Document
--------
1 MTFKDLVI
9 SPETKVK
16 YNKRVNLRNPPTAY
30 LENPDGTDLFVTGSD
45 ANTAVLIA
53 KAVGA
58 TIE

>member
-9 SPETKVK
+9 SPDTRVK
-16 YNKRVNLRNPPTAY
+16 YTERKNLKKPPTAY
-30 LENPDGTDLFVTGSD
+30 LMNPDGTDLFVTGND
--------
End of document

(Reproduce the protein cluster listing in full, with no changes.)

1 MTFKDLVI
9 SPETKVK
16 YNKRVNLRNPPTAY
30 LENPDGTDLFVTGSD
45 ANTAVLIA
53 KAVGA
58 TIE

>member
-9 SPETKVK
+9 SPDTRVK
-16 YNKRVNLRNPPTAY
+16 YTERKNLKKPPTAY
-30 LENPDGTDLFVTGSD
+30 LMNPDGTDLFVTGND